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The tangled strands of Christmas

  • 16 December 2021
Christmas is always a mixture of nostalgia, weariness, connection and hope. This year the strands that compose it are even more tangled. We hope to return to the pre-Covid normal of celebration without anxiety. We look forward to the New Year as a gate to freedom to travel, work and plan our lives without hindrance. At the same time, however, our plans are conditional.  We realise that Covid has not left us, and that its mutations may lead to more interruptions and restrictions.

As we await the New Year, too, we may want to hang on to the things which, during the lockdowns and disruptions of Covid. we have valued for ourselves and society: the reflectiveness encouraged by forced solitude, the recognition that the health and welfare of each person depends on the self-denial of all, and the discovery that the value to society of different occupations are often in inverse proportion to their remuneration.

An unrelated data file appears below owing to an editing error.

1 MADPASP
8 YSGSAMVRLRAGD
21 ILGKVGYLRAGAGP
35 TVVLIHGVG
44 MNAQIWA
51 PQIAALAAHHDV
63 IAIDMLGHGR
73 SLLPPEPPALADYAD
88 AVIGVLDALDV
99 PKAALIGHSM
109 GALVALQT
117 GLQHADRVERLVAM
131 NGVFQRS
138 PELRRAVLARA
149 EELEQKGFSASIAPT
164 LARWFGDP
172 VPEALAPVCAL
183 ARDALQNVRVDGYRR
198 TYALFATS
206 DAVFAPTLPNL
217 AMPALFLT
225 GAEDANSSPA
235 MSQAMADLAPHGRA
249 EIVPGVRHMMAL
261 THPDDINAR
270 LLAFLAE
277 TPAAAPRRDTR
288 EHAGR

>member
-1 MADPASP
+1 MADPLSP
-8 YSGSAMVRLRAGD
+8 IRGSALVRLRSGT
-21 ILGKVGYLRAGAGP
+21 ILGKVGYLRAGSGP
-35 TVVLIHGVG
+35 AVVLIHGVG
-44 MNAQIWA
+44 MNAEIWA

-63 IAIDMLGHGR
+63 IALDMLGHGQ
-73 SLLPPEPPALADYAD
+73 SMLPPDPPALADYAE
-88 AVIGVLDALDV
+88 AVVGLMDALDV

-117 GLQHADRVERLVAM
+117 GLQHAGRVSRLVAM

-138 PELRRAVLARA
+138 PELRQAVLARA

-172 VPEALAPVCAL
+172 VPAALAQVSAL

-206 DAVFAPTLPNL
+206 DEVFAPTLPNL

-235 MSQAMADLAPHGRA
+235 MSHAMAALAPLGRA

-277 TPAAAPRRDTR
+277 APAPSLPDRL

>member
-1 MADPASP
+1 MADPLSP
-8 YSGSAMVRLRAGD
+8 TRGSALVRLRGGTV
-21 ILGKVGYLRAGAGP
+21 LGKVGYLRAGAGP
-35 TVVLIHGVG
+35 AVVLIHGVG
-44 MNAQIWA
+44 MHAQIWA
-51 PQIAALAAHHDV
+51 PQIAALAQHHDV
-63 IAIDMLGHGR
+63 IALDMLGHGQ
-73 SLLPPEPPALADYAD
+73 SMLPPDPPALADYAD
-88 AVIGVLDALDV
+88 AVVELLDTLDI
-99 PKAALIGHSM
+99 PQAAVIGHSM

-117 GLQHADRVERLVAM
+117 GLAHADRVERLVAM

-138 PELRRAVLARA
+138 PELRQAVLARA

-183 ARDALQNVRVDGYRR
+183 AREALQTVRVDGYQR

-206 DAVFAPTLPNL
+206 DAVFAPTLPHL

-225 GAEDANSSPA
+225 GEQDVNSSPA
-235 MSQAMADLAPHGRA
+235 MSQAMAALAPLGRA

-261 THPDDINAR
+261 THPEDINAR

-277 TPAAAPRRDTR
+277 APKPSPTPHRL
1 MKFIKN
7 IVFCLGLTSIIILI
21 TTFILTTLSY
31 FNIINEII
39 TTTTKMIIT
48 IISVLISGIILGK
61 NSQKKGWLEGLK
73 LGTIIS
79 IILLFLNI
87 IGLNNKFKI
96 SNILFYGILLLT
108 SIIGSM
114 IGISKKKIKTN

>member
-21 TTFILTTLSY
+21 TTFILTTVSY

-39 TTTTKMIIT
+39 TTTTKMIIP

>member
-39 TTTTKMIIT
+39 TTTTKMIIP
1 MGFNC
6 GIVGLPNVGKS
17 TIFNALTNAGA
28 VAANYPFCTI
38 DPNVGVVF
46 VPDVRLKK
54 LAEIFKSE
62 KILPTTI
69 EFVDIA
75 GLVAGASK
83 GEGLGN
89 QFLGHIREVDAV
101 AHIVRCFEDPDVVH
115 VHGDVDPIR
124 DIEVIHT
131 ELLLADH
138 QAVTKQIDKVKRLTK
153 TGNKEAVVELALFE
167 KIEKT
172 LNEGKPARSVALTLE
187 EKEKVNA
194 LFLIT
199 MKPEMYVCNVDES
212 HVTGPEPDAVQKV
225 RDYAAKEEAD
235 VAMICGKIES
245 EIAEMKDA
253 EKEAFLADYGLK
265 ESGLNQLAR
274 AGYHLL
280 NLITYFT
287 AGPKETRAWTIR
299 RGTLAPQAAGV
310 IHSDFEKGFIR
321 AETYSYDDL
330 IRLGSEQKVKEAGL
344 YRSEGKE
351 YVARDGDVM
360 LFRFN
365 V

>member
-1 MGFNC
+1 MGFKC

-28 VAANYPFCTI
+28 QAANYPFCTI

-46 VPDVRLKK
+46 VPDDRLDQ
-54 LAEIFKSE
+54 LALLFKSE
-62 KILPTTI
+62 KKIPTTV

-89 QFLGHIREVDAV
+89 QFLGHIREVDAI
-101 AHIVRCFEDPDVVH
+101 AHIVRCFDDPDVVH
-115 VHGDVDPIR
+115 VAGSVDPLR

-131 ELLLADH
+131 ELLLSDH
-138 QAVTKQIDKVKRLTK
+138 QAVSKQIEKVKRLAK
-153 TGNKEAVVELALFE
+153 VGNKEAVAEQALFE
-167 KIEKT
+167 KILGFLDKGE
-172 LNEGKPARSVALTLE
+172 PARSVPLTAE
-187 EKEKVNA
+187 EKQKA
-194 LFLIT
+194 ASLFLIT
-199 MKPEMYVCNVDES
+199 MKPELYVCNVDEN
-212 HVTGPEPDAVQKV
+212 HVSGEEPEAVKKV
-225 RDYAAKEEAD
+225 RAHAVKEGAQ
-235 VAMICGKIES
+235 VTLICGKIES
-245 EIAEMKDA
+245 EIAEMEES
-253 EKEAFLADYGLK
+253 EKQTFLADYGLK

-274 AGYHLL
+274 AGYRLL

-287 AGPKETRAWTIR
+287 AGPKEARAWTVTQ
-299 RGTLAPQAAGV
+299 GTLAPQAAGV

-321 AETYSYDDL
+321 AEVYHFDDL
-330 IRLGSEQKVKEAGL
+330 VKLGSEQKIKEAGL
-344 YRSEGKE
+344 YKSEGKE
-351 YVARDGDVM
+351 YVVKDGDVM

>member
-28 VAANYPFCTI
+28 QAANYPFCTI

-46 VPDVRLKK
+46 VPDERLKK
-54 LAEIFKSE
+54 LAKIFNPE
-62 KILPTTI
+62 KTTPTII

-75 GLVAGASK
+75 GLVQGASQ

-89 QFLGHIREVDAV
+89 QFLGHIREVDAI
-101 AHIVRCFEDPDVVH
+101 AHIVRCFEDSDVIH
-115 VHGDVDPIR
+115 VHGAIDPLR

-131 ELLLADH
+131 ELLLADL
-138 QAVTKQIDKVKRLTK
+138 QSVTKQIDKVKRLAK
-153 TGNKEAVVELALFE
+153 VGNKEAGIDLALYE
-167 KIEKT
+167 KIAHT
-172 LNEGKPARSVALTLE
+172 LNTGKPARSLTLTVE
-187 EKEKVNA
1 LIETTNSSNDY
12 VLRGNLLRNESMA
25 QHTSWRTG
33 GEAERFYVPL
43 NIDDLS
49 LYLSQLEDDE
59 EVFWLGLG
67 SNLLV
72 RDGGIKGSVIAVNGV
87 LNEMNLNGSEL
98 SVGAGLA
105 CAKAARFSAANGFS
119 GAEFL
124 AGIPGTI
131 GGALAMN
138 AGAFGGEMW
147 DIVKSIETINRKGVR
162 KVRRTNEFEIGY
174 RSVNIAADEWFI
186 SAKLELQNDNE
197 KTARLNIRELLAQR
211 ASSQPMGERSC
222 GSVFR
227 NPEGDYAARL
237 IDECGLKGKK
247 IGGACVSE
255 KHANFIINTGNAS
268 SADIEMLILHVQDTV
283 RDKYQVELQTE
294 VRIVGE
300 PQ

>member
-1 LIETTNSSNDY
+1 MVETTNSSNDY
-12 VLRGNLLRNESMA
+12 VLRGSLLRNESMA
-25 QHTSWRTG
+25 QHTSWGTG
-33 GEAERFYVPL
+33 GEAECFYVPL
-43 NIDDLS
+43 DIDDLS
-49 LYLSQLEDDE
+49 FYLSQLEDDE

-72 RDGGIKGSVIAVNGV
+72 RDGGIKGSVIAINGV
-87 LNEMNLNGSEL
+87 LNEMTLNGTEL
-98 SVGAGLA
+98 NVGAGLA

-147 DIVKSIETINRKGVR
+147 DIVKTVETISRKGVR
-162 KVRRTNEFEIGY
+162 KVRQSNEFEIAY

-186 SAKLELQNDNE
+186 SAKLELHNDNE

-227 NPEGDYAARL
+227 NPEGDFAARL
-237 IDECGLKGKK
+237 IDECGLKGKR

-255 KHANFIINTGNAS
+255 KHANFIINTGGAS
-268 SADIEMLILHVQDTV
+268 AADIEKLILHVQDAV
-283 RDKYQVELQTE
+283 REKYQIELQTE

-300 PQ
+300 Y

We may also recognise that any return to the pre-Covid normal leaves untouched deeper long-term challenges to our society. These include the urgent need to mitigate and to reverse the effects of global warming, to address the growing inequality of wealth and security in society, and to reform a political culture focused on the narrow good of political parties to the neglect of the national good.

In such a complex and unpredictable world that evokes both uncertainty and desire for reassurance, Christians may seek in the stories of the first Christmas and its traditional forms of celebration, simplicity and assurance.

Most artistic images of Christmas certainly represent an intimate world that is serene and ordered. From the Angel’s promise to Mary through to the scenes of Jesus’ birth not a hair is out of place. Yet the details of the Gospel stories suggest a much more uncertain and interrupted world. The characters need to deal with large public threats to their personal lives, and all the uncertainty and anxiety that these provoke.  In both Matthew’s and Luke’s Gospels Jesus’ birth is overshadowed by overbearing and self-centred Government interference. Mary and Joseph have to walk far from their hometowns to register for taxation by the occupying Roman power. Matthew’s Gospel has them flee to Egypt to prevent Jesus from being murdered by an insecure King Herod fearing for his throne.

The principal agent in the stories, too, is a God who intervenes in human life to rescue and bless it. The